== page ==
Following the release of the preliminary results of the Italian general elections on 14 April 2008, the centre-left candidate Walter Veltroni, announced to his supporters that he had telephone the victor Silvio Berlusconi to offer his congratulations 'as is normal in western democracies'. However, there is nothing normal about Italian democracy, and Veltroni was being disingenuous in presenting the political system as such. In a normal Western democracy, Silvio Berlusconi would have been regarded as beyond the pale, un-presentable as a candidate to lead his country. If the strict letter of the law had been applied, he would have been considered un-presentable in Italy too, while the conduct of the electoral campaign and the nature of the electoral system introduced by Berlusconi in 2005 to elect Italian governments are deeply flawed in terms of democratic criteria:
1) The constitution of the Italian Republic sets out the circumstances in which a citizen should not be electable in parliament. In applying this norm, there is a law which forbids the operators of public licenses to stand in general elections. Berlusconi is the owner of the three television networks (representing 100% of private broadcasting coverage)and a publishing empire (Arnoldo Mondadori - the leading Italian publishing group) and the daily newspaper, Il giornale nuovo.
2) In a modern democracy, the majority of the population receives information on politics from television. Television conditions the voting intentions of the population. Thus, whoever has the most resources and power to use television will most likely win elections. In Italy, 92% of viewers are dependent on two broadcasting operations, the three public networks of RAI and the three private networks of Mediaset (owned by Berlusconi). The latter is also linked to 600 private television networks, and is thus the preponderant television empire in Italy. One of the three national Mediaset channels in Rete 4, which since 1999 has illegally occupied a space that the state had granted to another channel Europa 7. In recent weeks, the European Court of Justice condemned Italy for not having removed Rete 4 from this slot and allowed Europa 7 to take its place.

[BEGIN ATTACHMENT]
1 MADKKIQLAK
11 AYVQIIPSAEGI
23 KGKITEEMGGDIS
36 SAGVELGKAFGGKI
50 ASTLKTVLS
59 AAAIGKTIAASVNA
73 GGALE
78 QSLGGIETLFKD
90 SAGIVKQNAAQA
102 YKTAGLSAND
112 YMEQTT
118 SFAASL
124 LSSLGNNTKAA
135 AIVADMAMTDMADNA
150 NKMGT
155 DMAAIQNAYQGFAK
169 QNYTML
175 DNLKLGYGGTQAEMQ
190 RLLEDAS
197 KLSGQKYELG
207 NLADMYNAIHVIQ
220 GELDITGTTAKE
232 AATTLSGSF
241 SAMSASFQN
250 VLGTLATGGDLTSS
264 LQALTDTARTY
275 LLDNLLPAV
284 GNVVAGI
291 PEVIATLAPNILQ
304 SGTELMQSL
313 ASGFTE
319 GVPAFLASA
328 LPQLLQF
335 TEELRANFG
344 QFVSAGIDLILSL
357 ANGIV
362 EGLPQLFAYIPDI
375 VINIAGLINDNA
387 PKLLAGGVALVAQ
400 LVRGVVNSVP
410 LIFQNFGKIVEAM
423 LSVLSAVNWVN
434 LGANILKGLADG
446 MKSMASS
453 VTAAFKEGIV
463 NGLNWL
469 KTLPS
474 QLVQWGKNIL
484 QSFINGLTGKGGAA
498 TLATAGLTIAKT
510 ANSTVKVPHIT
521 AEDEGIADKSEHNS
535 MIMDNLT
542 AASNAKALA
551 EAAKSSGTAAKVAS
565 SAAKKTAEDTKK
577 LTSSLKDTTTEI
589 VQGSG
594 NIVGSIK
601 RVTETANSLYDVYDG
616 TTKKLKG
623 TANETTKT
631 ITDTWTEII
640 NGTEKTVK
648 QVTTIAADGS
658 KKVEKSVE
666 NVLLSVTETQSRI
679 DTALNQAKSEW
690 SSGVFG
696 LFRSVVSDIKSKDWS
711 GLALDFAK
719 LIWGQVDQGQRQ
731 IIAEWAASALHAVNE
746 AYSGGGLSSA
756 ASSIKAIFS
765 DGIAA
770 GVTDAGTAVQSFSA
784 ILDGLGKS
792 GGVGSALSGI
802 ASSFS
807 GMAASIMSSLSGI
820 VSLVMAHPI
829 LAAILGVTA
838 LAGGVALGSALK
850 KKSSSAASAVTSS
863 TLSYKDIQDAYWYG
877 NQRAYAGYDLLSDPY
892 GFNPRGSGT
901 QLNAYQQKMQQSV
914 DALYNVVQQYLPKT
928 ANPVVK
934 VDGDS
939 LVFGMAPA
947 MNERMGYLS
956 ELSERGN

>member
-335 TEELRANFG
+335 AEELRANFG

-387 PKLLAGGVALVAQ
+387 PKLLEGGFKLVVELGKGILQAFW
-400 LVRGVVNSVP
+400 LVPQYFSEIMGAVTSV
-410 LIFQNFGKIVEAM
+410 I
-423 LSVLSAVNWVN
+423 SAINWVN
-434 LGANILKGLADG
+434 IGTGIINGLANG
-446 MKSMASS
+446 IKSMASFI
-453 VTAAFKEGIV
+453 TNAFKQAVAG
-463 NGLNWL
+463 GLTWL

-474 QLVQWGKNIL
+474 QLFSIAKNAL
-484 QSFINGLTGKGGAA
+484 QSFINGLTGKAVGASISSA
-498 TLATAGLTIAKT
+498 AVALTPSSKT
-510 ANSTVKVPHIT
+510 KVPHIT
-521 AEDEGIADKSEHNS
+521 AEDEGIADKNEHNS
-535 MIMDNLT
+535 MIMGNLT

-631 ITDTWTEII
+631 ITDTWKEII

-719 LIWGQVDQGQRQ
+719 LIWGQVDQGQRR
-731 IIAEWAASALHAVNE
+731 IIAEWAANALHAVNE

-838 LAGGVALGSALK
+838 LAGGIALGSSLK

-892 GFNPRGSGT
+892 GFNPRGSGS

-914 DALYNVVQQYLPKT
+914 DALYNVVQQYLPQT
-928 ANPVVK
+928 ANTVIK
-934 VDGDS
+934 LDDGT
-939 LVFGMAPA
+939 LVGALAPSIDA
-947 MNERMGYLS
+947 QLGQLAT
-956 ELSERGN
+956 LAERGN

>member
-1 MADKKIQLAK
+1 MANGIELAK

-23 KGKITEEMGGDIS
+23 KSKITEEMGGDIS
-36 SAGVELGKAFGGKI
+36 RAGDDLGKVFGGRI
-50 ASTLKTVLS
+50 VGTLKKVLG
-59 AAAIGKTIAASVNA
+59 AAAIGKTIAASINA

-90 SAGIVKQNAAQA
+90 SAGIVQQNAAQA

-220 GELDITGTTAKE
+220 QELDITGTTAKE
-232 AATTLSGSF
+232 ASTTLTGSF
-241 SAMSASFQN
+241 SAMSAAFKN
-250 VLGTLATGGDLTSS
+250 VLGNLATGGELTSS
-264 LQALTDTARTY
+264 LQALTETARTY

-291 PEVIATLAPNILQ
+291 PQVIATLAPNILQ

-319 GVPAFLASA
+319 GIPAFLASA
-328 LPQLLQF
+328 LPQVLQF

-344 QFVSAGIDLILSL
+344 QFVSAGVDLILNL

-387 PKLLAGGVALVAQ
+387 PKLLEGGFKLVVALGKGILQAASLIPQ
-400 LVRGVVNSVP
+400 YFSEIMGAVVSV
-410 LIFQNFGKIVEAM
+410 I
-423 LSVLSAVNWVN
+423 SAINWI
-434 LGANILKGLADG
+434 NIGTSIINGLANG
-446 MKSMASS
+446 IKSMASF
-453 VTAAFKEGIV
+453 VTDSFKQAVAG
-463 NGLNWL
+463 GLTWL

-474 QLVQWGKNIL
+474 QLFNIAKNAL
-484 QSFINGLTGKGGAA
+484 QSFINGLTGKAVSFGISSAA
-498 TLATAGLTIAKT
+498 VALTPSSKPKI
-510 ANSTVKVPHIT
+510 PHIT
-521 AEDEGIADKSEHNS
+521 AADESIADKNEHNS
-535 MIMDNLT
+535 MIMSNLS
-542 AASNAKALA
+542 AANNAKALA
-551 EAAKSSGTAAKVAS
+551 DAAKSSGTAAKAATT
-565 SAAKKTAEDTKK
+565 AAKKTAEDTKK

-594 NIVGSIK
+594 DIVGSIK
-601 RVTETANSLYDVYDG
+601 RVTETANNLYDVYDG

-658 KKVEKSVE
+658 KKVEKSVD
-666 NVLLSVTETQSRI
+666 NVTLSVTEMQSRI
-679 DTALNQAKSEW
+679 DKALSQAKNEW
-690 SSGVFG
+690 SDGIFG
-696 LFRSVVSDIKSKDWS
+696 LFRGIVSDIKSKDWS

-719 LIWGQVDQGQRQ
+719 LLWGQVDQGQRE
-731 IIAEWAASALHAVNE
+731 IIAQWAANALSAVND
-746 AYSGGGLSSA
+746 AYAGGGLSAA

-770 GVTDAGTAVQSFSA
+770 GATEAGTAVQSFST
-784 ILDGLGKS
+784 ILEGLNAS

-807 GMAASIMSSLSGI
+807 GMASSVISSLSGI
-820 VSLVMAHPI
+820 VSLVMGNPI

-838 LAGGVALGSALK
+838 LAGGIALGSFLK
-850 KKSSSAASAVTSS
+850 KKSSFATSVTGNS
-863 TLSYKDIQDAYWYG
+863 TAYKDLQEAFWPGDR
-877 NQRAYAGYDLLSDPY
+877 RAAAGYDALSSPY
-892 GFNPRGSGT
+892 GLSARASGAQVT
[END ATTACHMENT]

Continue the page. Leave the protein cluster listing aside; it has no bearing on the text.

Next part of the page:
3) An electoral system that automatically gives a majority premium to the party or electoral list that obtains a relative majority, is not an equitable one. This system would theoretically allow an electoral list with 20% of the vote to gain a majority of seats, provided no other list or party received more than this figure. Such a system has a precedent in Italy - the Acerbo law passed by the Mussolini law in 1923, which guaranteed 66% of the seats to the leading party in a general election.
Italian democracy was built in the post-war era on anti-fascist consensus. Berlusconi's winning coalition includes unabashed fascist sympathisers, such as Mussolini's grand-daughter Alessandra, as well as xenophobic populists such as Umberto Bossi. Yet the greatest threat to democracy remains Berlusconi himself.

Sergio Vittorio URISTANI
AnIBeRuC London
(Anglo Italian Bertrand Russell Club)
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From: lella_paris
2009-04-01 03:57 pm (UTC)
The free independent press should take notice now
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From: mitchellnbeard
2009-04-01 06:11 pm (UTC)
not so sure about what you say. Brown was really sharp. fast answers on his home ground of treasury matters. Obama seemed really jet-lagged, lots of er - er - while he struggled to keep his eyes open. But we all know that he has a charisma that Brown can only dream about!
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From: lella_paris
2009-04-01 06:36 pm (UTC)

G 20

Europe should speak with one voice, instead there are so many different ones
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From: britfree
2009-04-02 11:33 am (UTC)

obama steals what ?

i dont want to be critical of the independent (they bump you ) but how could an amerikkkan stealing anything be news? surely they wake up stealing after a nght spent "sleep-stealing" .c'mon if obama hadnt stolen something that would have been news